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Aiu Insurance Co. v. Philips Electronics North America Corp.

Court of Chancery of Delaware

June 4, 2015

AIU INSURANCE COMPANY, AMERICAN HOME ASSURANCE COMPANY, BIRMINGHAM FIRE INSURANCE COMPANY OF PENNSYLVANIA, GRANITE STATE INSURANCE COMPANY, LEXINGTON INSURANCE COMPANY, and NATIONAL UNION FIRE INSURANCE COMPANY OF PITTSBURGH, PA, Plaintiffs,
v.
PHILIPS ELECTRONICS NORTH AMERICA CORPORATION, T H AGRICULTURE & NUTRITION L.L.C., and THE T H AGRICULTURE & NUTRITION L.L.C. ASBESTOS PERSONAL INJURY TRUST, Defendants.

Submitted: February 19, 2015

Marc S. Casarino, Esquire of White and Williams LLP, Wilmington, Delaware, and John S. Favate, Esquire and Henry T. M. LeFevre-Snee, Esquire of Hardin Kundla McKeon & Poletto P.A., Springfield, New Jersey, Attorneys for Plaintiffs.

David J. Baldwin, Esquire, Jennifer C. Wasson, Esquire, and Andrew H. Sauder, Esquire of Potter Anderson & Corroon LLP, Wilmington, Delaware, and Kenneth H. Frenchman, Esquire, and Alana S. Klein, Esquire of Kasowitz, Benson, Torres & Friedman LLP, New York, New York, Attorneys for Defendants Philips Electronics North America Corporation and T H Agriculture & Nutrition L.L.C.

Daniel K. Hogan, Esquire and Garvan F. McDaniel, Esquire of The Hogan Firm, Wilmington, Delaware, and Sander L. Esserman, Esquire, Steven A. Felsenthal, Esquire, and David A. Klingler, Esquire of Stutzman, Bromberg, Esserman & Plifka, A Professional Corporation, Dallas, Texas, Attorneys for Defendant The T H Agriculture & Nutrition, L.L.C. Asbestos Personal Injury Trust.

MEMORANDUM OPINION

NOBLE, VICE CHANCELLOR

In 2009, Plaintiff insurance companies entered into a settlement agreement with Defendants T H Agriculture & Nutrition, L.L.C. ("THAN") and Philips Electronics North America Corporation ("PENAC") to resolve then-pending insurance coverage litigation. Because Plaintiffs' settlement payments would be based on future disbursements by Defendant T H Agriculture & Nutrition L.L.C. Asbestos Personal Injury Trust (the "Trust, " and with THAN and PENAC, "Defendants"), Plaintiffs negotiated for a prospective right to audit those payments and distributions.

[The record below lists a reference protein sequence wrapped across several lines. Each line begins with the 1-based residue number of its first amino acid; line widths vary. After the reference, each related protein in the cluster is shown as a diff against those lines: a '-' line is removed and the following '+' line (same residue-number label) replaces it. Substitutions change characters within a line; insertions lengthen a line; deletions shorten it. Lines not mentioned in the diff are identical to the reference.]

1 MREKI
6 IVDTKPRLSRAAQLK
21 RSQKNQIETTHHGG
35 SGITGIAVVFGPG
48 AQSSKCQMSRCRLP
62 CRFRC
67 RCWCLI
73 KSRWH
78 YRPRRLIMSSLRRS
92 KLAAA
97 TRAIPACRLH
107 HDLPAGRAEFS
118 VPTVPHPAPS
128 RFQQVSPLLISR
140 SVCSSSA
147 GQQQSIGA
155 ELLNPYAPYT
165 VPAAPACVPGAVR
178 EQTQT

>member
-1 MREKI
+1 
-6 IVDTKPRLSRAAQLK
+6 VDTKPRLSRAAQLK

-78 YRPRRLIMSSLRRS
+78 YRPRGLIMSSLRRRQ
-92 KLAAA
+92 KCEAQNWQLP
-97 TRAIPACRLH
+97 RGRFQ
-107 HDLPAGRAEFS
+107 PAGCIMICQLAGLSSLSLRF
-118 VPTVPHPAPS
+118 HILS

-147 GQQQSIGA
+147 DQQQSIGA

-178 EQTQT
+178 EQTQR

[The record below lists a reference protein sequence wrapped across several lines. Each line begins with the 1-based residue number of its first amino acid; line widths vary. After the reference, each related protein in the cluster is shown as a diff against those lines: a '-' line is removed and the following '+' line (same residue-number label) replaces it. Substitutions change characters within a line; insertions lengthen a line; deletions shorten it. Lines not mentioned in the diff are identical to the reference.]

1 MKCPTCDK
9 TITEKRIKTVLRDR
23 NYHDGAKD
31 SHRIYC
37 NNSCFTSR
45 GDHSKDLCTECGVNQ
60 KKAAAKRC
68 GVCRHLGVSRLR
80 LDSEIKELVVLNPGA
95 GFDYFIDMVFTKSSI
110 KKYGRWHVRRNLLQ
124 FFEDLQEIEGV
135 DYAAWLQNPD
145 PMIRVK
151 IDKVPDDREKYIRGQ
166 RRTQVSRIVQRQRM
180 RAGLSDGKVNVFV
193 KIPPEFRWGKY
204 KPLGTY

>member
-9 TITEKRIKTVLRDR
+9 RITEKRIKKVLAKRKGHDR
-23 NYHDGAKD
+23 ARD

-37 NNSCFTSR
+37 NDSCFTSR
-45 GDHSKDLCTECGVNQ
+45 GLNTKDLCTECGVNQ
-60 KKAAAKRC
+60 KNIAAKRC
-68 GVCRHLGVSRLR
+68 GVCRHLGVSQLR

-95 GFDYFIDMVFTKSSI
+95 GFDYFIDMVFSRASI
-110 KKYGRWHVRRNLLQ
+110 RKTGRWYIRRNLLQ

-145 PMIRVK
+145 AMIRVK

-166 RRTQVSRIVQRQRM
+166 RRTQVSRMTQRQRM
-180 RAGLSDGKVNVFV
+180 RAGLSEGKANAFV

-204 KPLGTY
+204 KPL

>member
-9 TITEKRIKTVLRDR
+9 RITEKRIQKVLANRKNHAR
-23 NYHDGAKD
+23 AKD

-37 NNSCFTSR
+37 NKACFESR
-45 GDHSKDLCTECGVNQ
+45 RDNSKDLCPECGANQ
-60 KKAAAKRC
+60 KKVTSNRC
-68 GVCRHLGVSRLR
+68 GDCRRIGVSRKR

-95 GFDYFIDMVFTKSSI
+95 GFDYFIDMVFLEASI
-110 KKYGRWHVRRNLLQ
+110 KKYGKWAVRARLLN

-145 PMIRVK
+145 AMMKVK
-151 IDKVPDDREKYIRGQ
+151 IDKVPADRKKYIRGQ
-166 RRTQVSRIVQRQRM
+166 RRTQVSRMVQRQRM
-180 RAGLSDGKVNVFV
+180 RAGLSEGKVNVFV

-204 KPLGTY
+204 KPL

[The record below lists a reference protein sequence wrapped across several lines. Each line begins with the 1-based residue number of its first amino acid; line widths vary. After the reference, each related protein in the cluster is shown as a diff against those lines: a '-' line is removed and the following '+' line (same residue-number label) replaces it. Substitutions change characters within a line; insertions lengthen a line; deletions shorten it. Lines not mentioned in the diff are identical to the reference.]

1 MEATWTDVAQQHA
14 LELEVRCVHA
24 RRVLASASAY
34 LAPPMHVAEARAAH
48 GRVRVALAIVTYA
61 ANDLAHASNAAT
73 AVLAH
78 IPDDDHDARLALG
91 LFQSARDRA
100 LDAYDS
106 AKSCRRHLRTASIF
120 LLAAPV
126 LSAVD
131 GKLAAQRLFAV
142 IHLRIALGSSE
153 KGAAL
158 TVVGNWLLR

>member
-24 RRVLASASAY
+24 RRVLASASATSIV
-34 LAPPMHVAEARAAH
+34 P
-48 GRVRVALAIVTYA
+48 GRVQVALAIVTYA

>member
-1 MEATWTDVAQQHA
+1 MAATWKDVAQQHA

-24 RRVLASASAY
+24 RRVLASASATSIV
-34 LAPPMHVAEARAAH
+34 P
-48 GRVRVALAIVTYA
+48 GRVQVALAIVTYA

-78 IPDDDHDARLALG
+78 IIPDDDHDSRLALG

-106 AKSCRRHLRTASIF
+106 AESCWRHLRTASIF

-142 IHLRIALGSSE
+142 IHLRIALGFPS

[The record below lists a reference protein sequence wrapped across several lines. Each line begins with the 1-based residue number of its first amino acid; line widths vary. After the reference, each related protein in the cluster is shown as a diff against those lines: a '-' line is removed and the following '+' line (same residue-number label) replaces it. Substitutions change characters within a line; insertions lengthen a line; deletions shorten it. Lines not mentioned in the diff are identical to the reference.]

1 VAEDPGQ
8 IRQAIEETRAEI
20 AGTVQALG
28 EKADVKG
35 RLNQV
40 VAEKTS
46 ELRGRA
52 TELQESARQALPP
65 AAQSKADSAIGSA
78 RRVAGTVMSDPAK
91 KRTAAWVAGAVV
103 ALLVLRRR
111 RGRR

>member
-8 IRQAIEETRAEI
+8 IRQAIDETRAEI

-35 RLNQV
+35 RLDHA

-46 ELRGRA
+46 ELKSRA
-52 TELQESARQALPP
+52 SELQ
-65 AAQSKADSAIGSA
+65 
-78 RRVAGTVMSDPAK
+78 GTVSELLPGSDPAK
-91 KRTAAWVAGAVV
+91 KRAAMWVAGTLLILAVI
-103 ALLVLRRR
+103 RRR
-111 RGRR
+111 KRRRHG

The current litigation is focused on the parties' differing interpretations of the nature of Plaintiffs' audit right. Plaintiffs believe that Defendants have violated their rights by barring an audit unless they consent to certain limitations. Defendants argue that because Plaintiffs' audit right is limited, it has not been impaired.

Both sides have moved for summary judgment regarding the extent of Plaintiffs' audit rights. Related breach of contract and tortious interference counts are also subject to various motions to dismiss or motions for summary judgment.

I. BACKGROUND

A. THAN's Bankruptcy Proceeding

On November 24, 2008, facing substantial asbestos-related liability, THAN commenced Chapter 11 bankruptcy proceedings before the United States Bankruptcy Court for the Southern District of New York (the "Bankruptcy Court").[1] THAN sought to confirm a prepackaged plan of reorganization pursuant to Section 524(g) of the Bankruptcy Code.[2] Section 524(g) allows a debtor facing significant asbestos liabilities to channel current and future claims to a trust created specifically to assume them. After a channeling injunction is entered by a federal district court, the debtor company is relieved of its asbestos liabilities.